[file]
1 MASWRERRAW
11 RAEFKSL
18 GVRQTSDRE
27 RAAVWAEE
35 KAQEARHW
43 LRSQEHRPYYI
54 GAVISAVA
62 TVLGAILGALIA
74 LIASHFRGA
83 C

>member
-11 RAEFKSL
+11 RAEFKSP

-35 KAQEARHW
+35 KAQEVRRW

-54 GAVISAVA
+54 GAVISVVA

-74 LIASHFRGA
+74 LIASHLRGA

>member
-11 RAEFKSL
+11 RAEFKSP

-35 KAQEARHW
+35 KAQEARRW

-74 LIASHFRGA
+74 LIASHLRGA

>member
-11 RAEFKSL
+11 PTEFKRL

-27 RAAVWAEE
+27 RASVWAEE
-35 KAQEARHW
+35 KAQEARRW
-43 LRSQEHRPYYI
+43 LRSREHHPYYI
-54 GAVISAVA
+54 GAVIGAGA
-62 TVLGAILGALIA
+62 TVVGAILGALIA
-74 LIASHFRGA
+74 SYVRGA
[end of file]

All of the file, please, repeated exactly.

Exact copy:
1 MASWRERRAW
11 RAEFKSL
18 GVRQTSDRE
27 RAAVWAEE
35 KAQEARHW
43 LRSQEHRPYYI
54 GAVISAVA
62 TVLGAILGALIA
74 LIASHFRGA
83 C

>member
-11 RAEFKSL
+11 RAEFKSP

-35 KAQEARHW
+35 KAQEVRRW

-54 GAVISAVA
+54 GAVISVVA

-74 LIASHFRGA
+74 LIASHLRGA

>member
-11 RAEFKSL
+11 RAEFKSP

-35 KAQEARHW
+35 KAQEARRW

-74 LIASHFRGA
+74 LIASHLRGA

>member
-11 RAEFKSL
+11 PTEFKRL

-27 RAAVWAEE
+27 RASVWAEE
-35 KAQEARHW
+35 KAQEARRW
-43 LRSQEHRPYYI
+43 LRSREHHPYYI
-54 GAVISAVA
+54 GAVIGAGA
-62 TVLGAILGALIA
+62 TVVGAILGALIA
-74 LIASHFRGA
+74 SYVRGA